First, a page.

Eduardo Fernandes, FlÃ¡vio Reis, Geandre Tomazzoni, Gustavo Godoy, Frederico Ming, MaurÃcio BrandÃ£o, Olavo Ekman, Rodrigo AraÃºjo and Sandro Akel are the members of Bijari, a Brazilian collective of artists/activists whose portfolio is one of the most impressive i’ve ever seen. They work for commercial corporations without loosing their soul, freshness and identity, they are also well-known for their VJ activities and somehow they even find some time to invade cities with their critical and witty interventions that comment on contemporary urban issues.
Bijari is 10 years old this year. How did it all start and how did you grow over the years? Were you planning to cover so many areas (artistic urban interventions, web design, graphic design, video installations, etc.) right from the start?
The art collective was born in 1997, when we began to meet for common interests, research, chats, parties. Since 2001, we think about art with regard to the city, architecture and urbanism issues (most of us are graduates of the Faculdade de Arquitetura e Urbanismo da Universidade de SÃ£o Paulo). Through the extended field of art and the countless symbolical forms that it offers, we distinguish a very interesting way of developing considerations and criticisms about the metropolitan condition as well as about architecture, since we never have made architecture strictly speaking.
Diversity and elasticity always were our priorities, and we are constantly researching and linking diverse knowledge areas, in order to create more possibilities of transformation in our works as well as to extend the number of potential clients, something very inconstant in this market.
Bijari engages with many media and technologies. Does it mean that each member of the group has a specific role and its own competences? Or is each project always developed through a “total team” work?
Nowadays, we are an enterprise with nine partners, distributed over a horizontal structure in which we perform all productive and administrative functions. We participate and function as art directors on the commercial market (video, VJ, graphic design, web, scenery). At the same time, we have our own art project that gives us some independence as to the necessity of art-products commercialization (most of them arenâ€™t “consumable” like a sculpture is, for instance, consumable at an art gallery). Thus, a lot of those works are more focused on the process than on the final products.
Among us, there are varied talents and, depending on the nature of the work and availability of each partner, we organize groups for each job. A job differs from other one and the group organizes itself according to this. Some works are made by all of us but other not.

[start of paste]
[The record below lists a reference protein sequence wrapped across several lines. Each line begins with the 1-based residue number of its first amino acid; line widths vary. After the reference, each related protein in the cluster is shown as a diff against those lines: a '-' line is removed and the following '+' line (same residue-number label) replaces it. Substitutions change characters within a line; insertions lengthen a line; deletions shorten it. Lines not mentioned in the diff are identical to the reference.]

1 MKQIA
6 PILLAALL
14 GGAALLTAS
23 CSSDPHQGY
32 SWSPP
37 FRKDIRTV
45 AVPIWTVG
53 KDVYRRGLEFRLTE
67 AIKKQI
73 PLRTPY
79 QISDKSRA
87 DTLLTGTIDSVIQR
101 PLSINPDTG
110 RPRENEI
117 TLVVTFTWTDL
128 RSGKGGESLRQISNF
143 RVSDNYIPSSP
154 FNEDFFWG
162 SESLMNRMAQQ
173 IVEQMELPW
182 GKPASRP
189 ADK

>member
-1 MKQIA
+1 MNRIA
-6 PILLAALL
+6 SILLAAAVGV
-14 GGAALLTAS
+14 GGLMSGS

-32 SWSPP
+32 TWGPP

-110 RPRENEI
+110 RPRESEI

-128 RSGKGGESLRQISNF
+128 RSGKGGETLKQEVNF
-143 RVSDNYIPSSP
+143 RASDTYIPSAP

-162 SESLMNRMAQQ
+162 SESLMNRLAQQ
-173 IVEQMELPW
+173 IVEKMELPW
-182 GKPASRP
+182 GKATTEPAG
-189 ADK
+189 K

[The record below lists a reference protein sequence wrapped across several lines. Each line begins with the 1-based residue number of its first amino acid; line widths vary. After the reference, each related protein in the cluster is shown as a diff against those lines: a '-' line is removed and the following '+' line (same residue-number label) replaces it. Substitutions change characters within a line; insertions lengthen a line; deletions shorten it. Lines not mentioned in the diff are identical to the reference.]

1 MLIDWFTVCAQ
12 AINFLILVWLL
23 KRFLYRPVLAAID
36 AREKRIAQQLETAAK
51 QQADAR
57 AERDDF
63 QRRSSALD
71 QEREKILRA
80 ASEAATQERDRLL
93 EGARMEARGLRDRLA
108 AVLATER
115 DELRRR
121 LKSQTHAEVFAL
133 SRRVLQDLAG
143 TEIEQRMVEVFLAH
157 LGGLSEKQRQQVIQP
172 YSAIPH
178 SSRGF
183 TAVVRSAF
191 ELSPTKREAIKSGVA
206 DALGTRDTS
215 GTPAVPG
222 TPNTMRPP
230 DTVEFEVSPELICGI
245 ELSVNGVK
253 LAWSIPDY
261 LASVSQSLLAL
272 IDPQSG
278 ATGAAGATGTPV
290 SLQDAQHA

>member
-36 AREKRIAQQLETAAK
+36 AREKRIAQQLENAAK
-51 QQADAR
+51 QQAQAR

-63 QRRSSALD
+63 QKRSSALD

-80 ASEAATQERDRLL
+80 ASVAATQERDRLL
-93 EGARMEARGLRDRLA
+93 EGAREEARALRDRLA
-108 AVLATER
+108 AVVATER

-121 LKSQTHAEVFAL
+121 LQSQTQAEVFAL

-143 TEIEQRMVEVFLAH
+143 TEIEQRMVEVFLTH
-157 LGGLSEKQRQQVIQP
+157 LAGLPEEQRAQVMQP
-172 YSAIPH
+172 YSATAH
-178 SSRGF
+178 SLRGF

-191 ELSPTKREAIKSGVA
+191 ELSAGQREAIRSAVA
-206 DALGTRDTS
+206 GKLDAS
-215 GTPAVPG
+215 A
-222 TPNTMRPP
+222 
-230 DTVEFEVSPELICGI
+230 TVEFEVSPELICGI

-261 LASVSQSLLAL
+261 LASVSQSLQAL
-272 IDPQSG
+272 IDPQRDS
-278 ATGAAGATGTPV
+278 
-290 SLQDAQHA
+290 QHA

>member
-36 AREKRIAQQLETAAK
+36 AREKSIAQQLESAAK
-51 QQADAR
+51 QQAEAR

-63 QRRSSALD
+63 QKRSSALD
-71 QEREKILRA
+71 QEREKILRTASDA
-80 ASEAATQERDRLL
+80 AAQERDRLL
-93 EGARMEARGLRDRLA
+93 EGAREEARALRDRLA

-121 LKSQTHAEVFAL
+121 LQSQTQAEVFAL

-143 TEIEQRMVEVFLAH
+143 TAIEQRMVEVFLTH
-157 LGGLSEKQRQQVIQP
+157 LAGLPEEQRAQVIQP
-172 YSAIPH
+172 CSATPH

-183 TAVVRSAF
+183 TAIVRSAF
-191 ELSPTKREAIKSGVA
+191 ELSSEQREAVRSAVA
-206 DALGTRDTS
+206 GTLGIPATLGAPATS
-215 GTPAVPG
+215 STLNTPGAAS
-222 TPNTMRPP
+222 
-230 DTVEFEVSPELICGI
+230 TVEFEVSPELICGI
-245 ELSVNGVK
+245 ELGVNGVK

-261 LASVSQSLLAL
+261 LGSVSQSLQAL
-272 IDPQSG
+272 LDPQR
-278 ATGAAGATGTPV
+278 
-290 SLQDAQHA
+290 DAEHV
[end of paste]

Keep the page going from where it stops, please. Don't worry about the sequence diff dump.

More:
Resistant Architecture was an artistic investigation of non official activities and architecture of excluded citizen in central Sao Paulo. Can you give us more details about these non official activities and architecture of excluded citizen. Which form do they take? What was the outcome of your artistic project?
The Arquitetura da (R)esistÃªncia project (there is there a play on words: resistance-existence) was conceived through a look on the non-official urban equipment and architecture of downtown SÃ£o Paulo city. Analyzing clandestine and parallel inventions and constructions over and for the urban network, we have created devices that drive attention on the manifestations that we regarded as creative and resistant expressions in front of the restrictions of the official, controlling and standardizing city. Through them appear some design and desire for adaptation and resistance.
Their image expresses concepts of polyphony, multiplicity and organicity which are typical of Brazilian culture. Thus, we want to establish an inclusion of this present and non-official memory, allowing other looks stirring up reflections on this phenomenon and asserting the dissonant image that is typical of the real city.
Bijari also developed a very intriguing “Chicken Project”. How exactly did the intervention use the volatile? How did people react to your action and what did the project reveal that you might not have
Using a camera to register, weâ€™ve inserted a chicken in a street refuge where hucksters and pedestrians fought against cars and buses. After that, we moved the chicken to the front of a famous shopping center in Faria Lima avenue. The chicken acted as a kind of thermometer that could reveal us differences among people that use the same space.